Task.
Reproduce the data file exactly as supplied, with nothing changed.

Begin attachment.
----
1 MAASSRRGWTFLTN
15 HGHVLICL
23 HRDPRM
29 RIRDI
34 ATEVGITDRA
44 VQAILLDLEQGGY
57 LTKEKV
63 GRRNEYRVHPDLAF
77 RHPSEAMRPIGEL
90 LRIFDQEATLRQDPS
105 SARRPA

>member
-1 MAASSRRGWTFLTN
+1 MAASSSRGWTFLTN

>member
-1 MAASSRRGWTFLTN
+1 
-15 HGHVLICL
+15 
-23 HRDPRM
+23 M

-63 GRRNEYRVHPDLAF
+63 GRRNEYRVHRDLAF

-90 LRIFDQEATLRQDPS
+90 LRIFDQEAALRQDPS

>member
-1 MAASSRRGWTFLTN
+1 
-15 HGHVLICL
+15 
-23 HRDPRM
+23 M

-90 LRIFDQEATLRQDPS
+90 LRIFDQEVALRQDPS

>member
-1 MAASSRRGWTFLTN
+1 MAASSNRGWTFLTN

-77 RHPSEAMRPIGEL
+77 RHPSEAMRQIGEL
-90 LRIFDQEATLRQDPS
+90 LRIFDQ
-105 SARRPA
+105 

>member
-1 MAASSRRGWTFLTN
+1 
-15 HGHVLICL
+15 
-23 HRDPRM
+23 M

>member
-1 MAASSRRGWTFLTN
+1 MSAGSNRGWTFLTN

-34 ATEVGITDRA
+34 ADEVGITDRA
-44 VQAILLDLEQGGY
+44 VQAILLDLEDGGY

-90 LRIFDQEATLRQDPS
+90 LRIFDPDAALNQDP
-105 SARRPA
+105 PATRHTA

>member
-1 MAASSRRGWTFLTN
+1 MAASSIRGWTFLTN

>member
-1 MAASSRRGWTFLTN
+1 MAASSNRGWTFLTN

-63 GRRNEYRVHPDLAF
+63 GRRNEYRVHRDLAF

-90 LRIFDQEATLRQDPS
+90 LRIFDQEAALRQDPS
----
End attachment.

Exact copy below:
1 MAASSRRGWTFLTN
15 HGHVLICL
23 HRDPRM
29 RIRDI
34 ATEVGITDRA
44 VQAILLDLEQGGY
57 LTKEKV
63 GRRNEYRVHPDLAF
77 RHPSEAMRPIGEL
90 LRIFDQEATLRQDPS
105 SARRPA

>member
-1 MAASSRRGWTFLTN
+1 MAASSSRGWTFLTN

>member
-1 MAASSRRGWTFLTN
+1 
-15 HGHVLICL
+15 
-23 HRDPRM
+23 M

-63 GRRNEYRVHPDLAF
+63 GRRNEYRVHRDLAF

-90 LRIFDQEATLRQDPS
+90 LRIFDQEAALRQDPS

>member
-1 MAASSRRGWTFLTN
+1 
-15 HGHVLICL
+15 
-23 HRDPRM
+23 M

-90 LRIFDQEATLRQDPS
+90 LRIFDQEVALRQDPS

>member
-1 MAASSRRGWTFLTN
+1 MAASSNRGWTFLTN

-77 RHPSEAMRPIGEL
+77 RHPSEAMRQIGEL
-90 LRIFDQEATLRQDPS
+90 LRIFDQ
-105 SARRPA
+105 

>member
-1 MAASSRRGWTFLTN
+1 
-15 HGHVLICL
+15 
-23 HRDPRM
+23 M

>member
-1 MAASSRRGWTFLTN
+1 MSAGSNRGWTFLTN

-34 ATEVGITDRA
+34 ADEVGITDRA
-44 VQAILLDLEQGGY
+44 VQAILLDLEDGGY

-90 LRIFDQEATLRQDPS
+90 LRIFDPDAALNQDP
-105 SARRPA
+105 PATRHTA

>member
-1 MAASSRRGWTFLTN
+1 MAASSIRGWTFLTN

>member
-1 MAASSRRGWTFLTN
+1 MAASSNRGWTFLTN

-63 GRRNEYRVHPDLAF
+63 GRRNEYRVHRDLAF

-90 LRIFDQEATLRQDPS
+90 LRIFDQEAALRQDPS